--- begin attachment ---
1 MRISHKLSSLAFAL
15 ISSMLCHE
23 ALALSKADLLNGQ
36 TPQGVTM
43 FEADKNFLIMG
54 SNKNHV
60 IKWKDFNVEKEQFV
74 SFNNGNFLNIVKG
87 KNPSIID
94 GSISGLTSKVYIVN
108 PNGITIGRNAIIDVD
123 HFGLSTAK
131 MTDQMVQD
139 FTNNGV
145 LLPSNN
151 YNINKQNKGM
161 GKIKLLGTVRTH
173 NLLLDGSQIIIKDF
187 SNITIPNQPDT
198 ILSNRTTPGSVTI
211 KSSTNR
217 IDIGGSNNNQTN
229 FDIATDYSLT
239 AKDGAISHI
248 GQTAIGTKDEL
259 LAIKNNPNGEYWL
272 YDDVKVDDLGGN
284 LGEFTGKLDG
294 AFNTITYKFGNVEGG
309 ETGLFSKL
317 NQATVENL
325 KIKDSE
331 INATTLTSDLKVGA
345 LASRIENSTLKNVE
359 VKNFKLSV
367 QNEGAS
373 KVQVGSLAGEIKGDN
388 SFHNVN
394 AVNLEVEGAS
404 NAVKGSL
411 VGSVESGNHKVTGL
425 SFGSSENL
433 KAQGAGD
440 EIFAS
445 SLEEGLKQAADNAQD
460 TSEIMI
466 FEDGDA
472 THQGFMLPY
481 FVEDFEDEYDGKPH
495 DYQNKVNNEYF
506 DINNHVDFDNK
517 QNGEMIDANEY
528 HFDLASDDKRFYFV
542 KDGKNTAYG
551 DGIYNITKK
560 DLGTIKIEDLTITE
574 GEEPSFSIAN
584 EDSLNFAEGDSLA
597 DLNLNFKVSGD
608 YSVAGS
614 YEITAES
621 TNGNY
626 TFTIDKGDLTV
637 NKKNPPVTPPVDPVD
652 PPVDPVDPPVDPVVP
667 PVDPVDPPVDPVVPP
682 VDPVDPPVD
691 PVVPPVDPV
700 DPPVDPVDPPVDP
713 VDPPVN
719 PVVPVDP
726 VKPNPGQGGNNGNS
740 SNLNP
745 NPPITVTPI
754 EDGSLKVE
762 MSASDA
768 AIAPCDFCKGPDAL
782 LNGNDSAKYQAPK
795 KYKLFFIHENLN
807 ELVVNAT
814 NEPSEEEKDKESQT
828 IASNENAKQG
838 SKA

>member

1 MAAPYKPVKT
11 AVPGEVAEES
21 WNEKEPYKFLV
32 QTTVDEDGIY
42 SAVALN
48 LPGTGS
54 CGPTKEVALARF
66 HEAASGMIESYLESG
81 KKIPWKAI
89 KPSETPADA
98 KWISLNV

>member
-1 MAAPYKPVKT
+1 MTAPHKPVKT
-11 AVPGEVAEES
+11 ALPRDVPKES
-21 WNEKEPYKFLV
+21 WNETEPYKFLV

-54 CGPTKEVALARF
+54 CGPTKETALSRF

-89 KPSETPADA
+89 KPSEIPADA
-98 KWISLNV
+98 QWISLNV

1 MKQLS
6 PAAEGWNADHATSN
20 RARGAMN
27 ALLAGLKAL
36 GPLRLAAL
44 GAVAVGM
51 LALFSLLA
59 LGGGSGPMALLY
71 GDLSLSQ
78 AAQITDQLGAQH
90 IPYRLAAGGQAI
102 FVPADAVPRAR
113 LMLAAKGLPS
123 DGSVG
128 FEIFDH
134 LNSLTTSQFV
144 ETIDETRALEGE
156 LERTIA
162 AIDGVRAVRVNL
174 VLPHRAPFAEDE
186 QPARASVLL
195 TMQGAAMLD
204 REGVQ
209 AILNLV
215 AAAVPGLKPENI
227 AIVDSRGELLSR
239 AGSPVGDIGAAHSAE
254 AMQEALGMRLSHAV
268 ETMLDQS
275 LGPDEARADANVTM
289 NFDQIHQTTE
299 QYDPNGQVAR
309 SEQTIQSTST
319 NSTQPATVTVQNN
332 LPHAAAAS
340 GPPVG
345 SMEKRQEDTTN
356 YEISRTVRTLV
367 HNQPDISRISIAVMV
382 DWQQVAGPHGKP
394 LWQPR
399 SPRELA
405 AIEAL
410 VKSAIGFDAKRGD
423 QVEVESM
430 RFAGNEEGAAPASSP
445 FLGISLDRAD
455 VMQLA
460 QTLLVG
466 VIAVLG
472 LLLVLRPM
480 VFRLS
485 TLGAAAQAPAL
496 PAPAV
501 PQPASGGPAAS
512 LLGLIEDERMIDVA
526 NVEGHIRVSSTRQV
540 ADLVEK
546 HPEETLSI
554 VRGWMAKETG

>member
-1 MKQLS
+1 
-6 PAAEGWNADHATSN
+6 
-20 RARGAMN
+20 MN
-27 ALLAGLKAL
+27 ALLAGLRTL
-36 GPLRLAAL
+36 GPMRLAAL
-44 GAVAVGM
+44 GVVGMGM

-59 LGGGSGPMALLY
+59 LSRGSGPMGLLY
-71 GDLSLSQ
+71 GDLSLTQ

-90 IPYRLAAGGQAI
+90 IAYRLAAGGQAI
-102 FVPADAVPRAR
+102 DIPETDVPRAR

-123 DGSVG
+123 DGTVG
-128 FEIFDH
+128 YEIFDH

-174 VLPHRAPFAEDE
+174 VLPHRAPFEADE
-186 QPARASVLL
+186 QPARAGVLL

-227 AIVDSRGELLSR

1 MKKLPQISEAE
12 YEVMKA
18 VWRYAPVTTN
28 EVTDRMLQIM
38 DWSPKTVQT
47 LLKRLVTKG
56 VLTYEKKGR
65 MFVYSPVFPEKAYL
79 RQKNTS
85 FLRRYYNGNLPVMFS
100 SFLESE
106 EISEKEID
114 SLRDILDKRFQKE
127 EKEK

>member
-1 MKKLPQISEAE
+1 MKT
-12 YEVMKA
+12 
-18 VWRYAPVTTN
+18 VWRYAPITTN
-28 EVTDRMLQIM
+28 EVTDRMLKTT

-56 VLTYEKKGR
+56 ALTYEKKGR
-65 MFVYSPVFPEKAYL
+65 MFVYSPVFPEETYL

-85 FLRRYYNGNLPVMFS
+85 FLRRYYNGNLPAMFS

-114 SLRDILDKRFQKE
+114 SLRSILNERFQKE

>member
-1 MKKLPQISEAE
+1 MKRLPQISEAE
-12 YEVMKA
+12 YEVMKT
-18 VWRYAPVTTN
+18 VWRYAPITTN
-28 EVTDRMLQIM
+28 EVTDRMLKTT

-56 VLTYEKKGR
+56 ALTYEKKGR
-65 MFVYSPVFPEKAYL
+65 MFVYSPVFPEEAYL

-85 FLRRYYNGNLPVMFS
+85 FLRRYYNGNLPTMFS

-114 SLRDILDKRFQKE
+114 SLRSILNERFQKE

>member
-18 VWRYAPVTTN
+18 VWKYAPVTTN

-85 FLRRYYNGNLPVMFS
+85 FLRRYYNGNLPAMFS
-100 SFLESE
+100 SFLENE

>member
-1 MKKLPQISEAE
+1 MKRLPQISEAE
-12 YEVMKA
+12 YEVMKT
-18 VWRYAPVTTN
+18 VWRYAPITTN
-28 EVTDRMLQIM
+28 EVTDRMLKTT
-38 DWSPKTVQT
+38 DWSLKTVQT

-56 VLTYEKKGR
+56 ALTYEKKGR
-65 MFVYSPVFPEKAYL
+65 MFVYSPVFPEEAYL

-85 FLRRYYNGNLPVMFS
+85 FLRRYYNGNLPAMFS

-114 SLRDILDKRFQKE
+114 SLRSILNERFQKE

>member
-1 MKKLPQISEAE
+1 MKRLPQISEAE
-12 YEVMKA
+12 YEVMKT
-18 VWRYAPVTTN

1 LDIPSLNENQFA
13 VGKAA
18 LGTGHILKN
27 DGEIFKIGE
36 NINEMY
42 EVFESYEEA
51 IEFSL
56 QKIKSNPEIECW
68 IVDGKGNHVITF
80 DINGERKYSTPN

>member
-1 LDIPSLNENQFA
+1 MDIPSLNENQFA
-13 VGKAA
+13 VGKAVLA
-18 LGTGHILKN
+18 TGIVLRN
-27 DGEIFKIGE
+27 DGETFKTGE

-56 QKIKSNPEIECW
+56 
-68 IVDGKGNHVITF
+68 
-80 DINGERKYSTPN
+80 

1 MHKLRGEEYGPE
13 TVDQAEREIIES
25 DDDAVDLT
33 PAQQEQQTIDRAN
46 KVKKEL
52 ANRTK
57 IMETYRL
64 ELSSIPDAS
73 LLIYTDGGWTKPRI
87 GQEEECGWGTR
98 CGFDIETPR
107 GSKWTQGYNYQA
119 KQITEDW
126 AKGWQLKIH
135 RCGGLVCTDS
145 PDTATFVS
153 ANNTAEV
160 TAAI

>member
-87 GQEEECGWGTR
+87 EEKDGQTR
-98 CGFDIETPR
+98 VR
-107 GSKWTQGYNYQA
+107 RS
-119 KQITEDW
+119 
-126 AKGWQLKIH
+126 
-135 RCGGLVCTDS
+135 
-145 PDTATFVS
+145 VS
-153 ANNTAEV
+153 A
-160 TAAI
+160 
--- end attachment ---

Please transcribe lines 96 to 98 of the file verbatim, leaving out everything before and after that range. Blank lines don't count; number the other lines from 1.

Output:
>member
-1 MAAPYKPVKT
+1 MTAPHKPVKT